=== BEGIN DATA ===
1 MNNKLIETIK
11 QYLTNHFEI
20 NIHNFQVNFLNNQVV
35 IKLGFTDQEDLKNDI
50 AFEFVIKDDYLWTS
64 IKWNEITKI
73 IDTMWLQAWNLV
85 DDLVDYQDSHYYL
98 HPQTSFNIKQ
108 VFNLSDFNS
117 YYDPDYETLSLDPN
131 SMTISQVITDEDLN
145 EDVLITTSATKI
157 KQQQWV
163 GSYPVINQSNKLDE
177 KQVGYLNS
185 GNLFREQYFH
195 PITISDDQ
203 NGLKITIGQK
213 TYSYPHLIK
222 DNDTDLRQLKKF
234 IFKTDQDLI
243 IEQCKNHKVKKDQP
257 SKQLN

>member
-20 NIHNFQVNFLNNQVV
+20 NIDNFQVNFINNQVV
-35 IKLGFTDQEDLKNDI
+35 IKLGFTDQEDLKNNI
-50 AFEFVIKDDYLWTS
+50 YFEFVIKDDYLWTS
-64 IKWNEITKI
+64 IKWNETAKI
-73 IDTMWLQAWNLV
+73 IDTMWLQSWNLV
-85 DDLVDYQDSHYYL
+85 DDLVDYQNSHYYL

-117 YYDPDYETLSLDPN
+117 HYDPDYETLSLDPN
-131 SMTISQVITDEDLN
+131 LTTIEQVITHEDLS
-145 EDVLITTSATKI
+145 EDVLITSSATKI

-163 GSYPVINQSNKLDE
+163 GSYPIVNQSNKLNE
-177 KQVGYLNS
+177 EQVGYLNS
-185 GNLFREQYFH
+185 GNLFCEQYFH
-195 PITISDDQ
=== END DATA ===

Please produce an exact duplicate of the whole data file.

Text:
1 MNNKLIETIK
11 QYLTNHFEI
20 NIHNFQVNFLNNQVV
35 IKLGFTDQEDLKNDI
50 AFEFVIKDDYLWTS
64 IKWNEITKI
73 IDTMWLQAWNLV
85 DDLVDYQDSHYYL
98 HPQTSFNIKQ
108 VFNLSDFNS
117 YYDPDYETLSLDPN
131 SMTISQVITDEDLN
145 EDVLITTSATKI
157 KQQQWV
163 GSYPVINQSNKLDE
177 KQVGYLNS
185 GNLFREQYFH
195 PITISDDQ
203 NGLKITIGQK
213 TYSYPHLIK
222 DNDTDLRQLKKF
234 IFKTDQDLI
243 IEQCKNHKVKKDQP
257 SKQLN

>member
-20 NIHNFQVNFLNNQVV
+20 NIDNFQVNFINNQVV
-35 IKLGFTDQEDLKNDI
+35 IKLGFTDQEDLKNNI
-50 AFEFVIKDDYLWTS
+50 YFEFVIKDDYLWTS
-64 IKWNEITKI
+64 IKWNETAKI
-73 IDTMWLQAWNLV
+73 IDTMWLQSWNLV
-85 DDLVDYQDSHYYL
+85 DDLVDYQNSHYYL

-117 YYDPDYETLSLDPN
+117 HYDPDYETLSLDPN
-131 SMTISQVITDEDLN
+131 LTTIEQVITHEDLS
-145 EDVLITTSATKI
+145 EDVLITSSATKI

-163 GSYPVINQSNKLDE
+163 GSYPIVNQSNKLNE
-177 KQVGYLNS
+177 EQVGYLNS
-185 GNLFREQYFH
+185 GNLFCEQYFH
-195 PITISDDQ